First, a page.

Lightening the Load: Balancing Weight Reduction with Structural Durability
Lightweighting in the mobility sector is driven by the demand for environmentally conscious, cost-effective and increasingly high-performing products. The lighter a vehicle is the less energy it requires to get from point A to point B. Not only can lightweighting save the consumer money by reducing energy usage, but it can also help to reduce a vehicle’s carbon emissions and, consequently, its environmental impact.
For petrochemical vehicles, lightweighting of the body means better fuel efficiency. Either the engine will have an increased range due to the reduced weight or a smaller engine can be installed which decreases weight even further. Lightweighting is even more integral for the electric and hybrid vehicle market. Battery modules must have the energy density to provide an adequate range, especially whilst charging infrastructure is maturing.
Currently, the size and weight of the battery module in electric vehicles is relatively high in comparison to combustion engines. Combustion engines have had over a century to become as lightweight as possible whilst electric vehicles are still a new phenomenon. A frame and reinforced suspension are placed alongside the heavy battery module to support the extra weight and provide protection for the battery itself, which in turn increases an EV’s weight.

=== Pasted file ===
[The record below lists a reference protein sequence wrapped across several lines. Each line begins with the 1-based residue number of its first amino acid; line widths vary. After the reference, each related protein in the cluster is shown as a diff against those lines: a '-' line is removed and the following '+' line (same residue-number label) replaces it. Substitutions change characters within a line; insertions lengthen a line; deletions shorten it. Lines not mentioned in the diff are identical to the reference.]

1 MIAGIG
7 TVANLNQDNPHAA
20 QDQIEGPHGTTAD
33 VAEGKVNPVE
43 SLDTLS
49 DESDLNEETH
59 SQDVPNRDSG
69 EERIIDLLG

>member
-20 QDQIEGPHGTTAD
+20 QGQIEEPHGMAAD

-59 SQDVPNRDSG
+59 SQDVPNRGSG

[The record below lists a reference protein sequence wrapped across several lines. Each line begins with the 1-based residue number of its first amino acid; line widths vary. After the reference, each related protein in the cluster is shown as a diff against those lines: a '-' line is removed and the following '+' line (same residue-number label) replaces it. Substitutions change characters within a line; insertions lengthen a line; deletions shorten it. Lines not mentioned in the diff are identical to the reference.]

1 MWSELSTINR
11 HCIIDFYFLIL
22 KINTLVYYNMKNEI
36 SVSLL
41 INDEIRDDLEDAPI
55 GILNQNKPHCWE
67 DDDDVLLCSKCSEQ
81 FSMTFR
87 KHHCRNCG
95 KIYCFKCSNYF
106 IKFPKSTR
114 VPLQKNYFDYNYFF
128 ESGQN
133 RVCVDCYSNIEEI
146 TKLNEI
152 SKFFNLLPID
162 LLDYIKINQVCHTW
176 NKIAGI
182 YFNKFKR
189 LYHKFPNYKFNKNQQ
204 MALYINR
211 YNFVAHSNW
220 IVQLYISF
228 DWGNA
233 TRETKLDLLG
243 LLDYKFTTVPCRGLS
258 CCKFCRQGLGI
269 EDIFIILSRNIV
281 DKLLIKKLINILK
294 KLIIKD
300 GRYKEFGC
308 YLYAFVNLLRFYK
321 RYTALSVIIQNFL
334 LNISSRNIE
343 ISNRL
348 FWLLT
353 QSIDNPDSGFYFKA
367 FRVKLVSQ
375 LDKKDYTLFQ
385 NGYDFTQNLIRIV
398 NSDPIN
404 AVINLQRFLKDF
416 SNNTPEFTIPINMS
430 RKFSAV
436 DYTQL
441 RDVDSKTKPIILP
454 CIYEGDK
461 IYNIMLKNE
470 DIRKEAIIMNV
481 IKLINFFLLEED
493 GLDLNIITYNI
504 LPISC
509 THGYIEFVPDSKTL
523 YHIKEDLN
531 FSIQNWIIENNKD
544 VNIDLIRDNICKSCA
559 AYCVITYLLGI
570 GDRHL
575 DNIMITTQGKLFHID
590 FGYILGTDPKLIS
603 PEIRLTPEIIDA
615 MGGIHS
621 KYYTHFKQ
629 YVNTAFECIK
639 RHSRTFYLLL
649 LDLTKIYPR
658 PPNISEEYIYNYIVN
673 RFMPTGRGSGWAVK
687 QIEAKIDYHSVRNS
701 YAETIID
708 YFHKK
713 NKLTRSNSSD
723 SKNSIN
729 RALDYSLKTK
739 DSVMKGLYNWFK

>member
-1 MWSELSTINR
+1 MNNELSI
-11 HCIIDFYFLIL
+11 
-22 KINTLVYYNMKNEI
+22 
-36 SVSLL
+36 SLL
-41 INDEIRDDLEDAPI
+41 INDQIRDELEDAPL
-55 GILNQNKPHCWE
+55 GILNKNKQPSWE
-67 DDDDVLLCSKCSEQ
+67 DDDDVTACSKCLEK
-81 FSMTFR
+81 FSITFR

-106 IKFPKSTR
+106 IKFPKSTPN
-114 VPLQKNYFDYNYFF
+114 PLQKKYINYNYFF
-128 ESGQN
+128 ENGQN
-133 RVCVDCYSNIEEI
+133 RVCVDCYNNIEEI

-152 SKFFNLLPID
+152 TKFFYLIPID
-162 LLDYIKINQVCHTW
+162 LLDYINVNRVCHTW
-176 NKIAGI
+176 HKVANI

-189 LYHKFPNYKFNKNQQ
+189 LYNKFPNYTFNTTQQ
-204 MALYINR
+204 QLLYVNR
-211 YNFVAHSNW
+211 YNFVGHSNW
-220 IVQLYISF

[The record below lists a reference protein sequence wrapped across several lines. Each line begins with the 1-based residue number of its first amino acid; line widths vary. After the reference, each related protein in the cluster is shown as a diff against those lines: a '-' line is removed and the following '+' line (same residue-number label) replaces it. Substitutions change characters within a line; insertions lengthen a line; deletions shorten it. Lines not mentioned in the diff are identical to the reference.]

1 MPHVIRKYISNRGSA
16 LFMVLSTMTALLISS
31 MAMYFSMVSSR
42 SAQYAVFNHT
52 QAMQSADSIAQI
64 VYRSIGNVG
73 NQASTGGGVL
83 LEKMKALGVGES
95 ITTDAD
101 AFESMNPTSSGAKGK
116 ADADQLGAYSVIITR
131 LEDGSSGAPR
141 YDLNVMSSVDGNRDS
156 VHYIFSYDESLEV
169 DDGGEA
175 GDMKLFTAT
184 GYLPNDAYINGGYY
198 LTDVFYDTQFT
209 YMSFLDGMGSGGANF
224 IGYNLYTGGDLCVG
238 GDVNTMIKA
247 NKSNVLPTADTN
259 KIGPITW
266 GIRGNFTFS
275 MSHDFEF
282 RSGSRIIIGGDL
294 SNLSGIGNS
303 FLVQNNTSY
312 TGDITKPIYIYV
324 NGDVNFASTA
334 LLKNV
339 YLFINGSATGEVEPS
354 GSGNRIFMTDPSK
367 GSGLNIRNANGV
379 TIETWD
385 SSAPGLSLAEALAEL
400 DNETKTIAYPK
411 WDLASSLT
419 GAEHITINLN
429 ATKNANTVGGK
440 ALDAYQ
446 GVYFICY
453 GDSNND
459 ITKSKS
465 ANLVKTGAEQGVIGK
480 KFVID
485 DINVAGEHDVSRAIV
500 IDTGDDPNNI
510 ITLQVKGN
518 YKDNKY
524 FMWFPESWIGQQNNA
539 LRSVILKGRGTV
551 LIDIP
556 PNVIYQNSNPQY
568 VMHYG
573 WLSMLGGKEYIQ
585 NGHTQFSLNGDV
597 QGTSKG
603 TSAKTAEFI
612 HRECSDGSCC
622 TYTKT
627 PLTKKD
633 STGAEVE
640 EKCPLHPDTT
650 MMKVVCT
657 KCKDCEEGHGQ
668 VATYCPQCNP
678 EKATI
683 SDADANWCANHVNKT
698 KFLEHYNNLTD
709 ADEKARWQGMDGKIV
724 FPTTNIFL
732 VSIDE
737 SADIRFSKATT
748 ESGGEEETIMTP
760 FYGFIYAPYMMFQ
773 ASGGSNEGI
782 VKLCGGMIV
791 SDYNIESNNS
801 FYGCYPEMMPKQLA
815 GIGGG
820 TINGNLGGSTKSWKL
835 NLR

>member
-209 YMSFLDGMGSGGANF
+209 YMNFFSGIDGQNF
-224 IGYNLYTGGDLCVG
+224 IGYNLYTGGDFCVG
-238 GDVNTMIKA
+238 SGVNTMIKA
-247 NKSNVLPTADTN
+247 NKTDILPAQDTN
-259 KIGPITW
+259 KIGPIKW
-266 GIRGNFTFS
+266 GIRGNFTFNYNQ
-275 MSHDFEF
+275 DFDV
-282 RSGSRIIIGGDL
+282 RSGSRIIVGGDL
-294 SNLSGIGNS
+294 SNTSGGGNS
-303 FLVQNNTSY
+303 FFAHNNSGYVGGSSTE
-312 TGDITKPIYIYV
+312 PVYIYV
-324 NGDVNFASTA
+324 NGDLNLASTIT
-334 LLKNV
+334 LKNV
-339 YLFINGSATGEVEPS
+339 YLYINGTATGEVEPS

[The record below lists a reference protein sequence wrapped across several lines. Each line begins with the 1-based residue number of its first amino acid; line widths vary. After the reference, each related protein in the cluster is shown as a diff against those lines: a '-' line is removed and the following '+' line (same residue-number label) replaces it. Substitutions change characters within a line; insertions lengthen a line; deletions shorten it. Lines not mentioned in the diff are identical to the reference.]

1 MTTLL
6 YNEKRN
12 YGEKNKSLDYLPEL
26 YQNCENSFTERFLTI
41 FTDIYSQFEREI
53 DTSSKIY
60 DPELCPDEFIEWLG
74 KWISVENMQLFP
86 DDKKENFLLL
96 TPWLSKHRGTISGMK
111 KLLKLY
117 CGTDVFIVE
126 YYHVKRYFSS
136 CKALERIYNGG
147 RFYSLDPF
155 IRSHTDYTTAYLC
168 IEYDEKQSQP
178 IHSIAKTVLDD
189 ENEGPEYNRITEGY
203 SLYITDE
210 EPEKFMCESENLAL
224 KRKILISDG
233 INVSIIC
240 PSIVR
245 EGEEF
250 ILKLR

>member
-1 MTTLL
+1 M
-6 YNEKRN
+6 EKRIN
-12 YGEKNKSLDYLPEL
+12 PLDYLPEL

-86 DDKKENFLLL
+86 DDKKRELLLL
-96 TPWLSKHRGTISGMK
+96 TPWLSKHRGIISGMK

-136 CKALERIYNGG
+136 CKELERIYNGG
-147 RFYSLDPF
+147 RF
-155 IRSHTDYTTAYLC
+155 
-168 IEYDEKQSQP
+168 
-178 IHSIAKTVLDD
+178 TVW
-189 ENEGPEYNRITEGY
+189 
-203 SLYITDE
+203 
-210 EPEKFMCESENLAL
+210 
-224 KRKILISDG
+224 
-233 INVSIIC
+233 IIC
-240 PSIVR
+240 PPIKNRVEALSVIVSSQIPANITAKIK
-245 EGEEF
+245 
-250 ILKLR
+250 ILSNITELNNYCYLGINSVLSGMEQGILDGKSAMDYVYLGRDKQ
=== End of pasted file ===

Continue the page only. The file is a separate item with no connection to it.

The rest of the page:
The electrification of vehicles means revising the structural formulation of its body in white (BIW) and powertrain to account for the added weight. This makes the adoption of effective weight-saving techniques invaluable. Adhesives may hold the key to weight reduction when it comes to BIW as even the smallest of weight reductions means improved handling, increased range and better energy consumption of the vehicle. Foams are also very useful when it comes to reducing the weight of components such as the protective casing for battery modules. Foams are able to absorb shock effectively whilst also being lighter than a denser material, such as a commodity plastic or metal.
The potential for weight saving presents a profitable opportunity for the foam and adhesives supply chains. What must be kept in mind, however, is the trade-off of material properties when designing a new product. In reducing the weight of a material, the tendency is for the product to lose its structural integrity. Thinner adhesive coatings or lower-density foams are less durable than their thicker, heavier counterparts. Close attention and testing must therefore be carried out on research and development projects to ensure they are able to withstand the stringent safety testing of the automotive industry.